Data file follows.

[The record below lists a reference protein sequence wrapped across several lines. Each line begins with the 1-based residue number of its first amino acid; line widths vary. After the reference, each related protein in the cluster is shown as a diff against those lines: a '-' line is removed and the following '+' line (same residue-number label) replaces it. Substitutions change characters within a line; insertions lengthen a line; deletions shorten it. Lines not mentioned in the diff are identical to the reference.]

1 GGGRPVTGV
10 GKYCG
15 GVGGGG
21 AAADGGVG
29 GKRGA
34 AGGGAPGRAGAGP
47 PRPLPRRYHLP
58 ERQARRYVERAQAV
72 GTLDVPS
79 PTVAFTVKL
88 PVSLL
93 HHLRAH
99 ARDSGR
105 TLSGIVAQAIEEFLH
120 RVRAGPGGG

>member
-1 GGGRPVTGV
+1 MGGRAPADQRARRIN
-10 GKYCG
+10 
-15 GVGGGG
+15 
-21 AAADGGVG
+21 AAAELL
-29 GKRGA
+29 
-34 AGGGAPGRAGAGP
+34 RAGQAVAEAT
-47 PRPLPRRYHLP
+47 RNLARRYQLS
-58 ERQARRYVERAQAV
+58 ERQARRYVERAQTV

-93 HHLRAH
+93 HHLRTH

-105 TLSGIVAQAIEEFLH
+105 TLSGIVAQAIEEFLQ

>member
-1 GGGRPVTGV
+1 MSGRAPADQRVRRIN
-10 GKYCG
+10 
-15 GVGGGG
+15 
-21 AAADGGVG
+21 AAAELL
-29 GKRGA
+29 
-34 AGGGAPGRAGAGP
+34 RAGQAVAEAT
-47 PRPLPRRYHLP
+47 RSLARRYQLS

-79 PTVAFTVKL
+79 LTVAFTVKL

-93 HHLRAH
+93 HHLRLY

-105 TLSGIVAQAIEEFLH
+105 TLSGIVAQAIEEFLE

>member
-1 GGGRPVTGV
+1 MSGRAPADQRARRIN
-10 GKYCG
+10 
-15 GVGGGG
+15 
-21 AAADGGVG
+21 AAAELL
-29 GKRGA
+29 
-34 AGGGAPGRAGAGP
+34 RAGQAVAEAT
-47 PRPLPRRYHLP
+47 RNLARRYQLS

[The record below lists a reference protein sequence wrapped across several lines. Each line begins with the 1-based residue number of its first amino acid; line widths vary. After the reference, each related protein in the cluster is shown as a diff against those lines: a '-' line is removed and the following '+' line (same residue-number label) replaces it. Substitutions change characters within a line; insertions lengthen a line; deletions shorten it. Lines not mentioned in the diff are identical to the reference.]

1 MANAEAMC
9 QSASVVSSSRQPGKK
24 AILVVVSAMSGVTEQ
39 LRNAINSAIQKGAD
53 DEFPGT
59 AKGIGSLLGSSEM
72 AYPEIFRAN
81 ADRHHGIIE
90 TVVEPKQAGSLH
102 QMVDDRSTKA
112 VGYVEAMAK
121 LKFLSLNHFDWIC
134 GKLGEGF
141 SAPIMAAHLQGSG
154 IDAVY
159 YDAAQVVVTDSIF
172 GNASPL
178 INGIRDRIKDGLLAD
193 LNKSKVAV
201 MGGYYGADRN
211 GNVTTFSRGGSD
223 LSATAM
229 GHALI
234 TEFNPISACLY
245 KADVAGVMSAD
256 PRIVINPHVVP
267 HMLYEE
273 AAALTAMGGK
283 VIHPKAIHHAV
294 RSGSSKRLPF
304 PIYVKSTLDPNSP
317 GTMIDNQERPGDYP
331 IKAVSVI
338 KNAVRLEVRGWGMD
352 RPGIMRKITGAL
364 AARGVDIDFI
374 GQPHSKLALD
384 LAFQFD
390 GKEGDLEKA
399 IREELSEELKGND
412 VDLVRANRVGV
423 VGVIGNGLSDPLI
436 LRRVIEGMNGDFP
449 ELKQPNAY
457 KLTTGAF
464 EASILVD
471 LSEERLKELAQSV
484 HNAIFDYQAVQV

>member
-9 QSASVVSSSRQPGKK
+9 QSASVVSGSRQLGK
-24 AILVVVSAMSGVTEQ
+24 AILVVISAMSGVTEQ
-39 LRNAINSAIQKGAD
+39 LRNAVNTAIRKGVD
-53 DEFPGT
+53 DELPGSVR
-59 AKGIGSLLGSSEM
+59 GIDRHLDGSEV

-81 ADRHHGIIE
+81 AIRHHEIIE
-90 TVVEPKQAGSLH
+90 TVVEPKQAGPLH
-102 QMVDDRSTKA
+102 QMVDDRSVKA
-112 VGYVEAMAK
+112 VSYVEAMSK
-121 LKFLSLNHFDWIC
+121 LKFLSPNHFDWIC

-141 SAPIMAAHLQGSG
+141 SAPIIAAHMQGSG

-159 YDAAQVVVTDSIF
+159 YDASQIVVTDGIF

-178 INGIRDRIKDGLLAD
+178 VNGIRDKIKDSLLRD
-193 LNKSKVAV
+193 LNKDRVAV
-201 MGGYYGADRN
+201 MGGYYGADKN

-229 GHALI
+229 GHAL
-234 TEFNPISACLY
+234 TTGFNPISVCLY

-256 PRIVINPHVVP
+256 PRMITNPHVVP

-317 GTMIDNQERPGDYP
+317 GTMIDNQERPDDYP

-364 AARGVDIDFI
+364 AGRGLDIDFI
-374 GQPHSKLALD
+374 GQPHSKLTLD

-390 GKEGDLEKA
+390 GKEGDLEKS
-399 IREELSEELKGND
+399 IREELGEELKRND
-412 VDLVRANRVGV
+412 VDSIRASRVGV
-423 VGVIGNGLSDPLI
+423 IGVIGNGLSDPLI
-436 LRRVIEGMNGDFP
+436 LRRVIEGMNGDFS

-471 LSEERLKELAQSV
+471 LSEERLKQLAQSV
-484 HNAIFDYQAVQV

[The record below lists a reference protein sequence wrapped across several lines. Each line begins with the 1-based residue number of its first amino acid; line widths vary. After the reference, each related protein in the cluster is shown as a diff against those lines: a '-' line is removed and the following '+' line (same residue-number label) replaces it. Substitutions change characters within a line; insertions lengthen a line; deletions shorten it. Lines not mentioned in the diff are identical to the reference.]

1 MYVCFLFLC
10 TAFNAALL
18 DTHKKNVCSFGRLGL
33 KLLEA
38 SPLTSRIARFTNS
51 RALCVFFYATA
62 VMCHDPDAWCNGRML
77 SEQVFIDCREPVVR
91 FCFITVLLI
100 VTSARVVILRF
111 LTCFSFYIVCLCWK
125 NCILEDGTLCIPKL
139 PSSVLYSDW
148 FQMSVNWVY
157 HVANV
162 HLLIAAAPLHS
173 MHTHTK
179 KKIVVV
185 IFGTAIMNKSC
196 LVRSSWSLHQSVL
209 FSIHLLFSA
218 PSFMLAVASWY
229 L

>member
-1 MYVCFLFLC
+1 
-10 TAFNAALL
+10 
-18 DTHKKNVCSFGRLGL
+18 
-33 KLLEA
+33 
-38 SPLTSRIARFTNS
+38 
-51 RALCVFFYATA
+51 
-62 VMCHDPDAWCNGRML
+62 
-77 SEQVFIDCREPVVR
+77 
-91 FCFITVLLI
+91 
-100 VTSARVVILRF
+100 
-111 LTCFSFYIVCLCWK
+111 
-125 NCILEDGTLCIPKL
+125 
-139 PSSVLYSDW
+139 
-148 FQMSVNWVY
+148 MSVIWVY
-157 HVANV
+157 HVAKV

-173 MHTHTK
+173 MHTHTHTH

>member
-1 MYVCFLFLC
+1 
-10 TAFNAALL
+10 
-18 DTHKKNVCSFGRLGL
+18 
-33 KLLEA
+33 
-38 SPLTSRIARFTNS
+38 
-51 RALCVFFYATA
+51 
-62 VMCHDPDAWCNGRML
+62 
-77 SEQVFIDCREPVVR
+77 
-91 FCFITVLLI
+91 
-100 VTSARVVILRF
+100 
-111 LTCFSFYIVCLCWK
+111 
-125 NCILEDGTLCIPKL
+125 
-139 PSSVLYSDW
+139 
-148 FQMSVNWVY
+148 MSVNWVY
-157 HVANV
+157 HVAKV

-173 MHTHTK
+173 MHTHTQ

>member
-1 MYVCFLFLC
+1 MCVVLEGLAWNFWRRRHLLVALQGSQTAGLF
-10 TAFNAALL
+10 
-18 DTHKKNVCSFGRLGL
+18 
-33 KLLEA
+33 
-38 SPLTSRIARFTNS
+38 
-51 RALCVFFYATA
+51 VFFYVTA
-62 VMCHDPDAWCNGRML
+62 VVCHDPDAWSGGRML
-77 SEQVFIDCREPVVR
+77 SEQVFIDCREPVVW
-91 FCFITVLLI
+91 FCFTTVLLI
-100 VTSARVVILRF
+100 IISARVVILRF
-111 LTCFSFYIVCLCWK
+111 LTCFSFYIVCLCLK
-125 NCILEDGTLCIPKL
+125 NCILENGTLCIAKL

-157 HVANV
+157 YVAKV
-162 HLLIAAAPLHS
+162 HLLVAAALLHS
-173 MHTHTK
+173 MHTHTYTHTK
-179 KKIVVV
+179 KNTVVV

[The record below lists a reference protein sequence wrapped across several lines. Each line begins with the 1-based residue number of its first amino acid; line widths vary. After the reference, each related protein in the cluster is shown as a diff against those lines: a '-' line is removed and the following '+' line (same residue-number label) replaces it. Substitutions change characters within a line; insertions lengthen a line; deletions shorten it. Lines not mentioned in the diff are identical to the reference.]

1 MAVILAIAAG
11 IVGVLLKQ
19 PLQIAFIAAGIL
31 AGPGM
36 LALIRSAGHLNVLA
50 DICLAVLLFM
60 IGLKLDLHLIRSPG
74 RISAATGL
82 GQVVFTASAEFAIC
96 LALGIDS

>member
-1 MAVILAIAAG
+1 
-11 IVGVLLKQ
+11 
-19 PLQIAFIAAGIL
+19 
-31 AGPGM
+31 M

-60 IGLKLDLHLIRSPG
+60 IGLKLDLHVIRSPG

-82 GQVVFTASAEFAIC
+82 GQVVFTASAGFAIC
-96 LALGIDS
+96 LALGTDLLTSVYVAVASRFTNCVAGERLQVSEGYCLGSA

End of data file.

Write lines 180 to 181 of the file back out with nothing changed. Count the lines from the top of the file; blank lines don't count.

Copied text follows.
1 MYVCFLFLC
10 TAFNAALL